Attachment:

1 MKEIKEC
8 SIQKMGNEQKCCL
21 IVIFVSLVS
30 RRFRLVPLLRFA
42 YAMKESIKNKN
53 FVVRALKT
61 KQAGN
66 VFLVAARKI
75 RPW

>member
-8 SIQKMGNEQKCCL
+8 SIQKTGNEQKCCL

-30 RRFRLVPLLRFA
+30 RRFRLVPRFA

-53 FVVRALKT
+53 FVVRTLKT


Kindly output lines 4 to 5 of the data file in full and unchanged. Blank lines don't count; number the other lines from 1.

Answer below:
30 RRFRLVPLLRFA
42 YAMKESIKNKN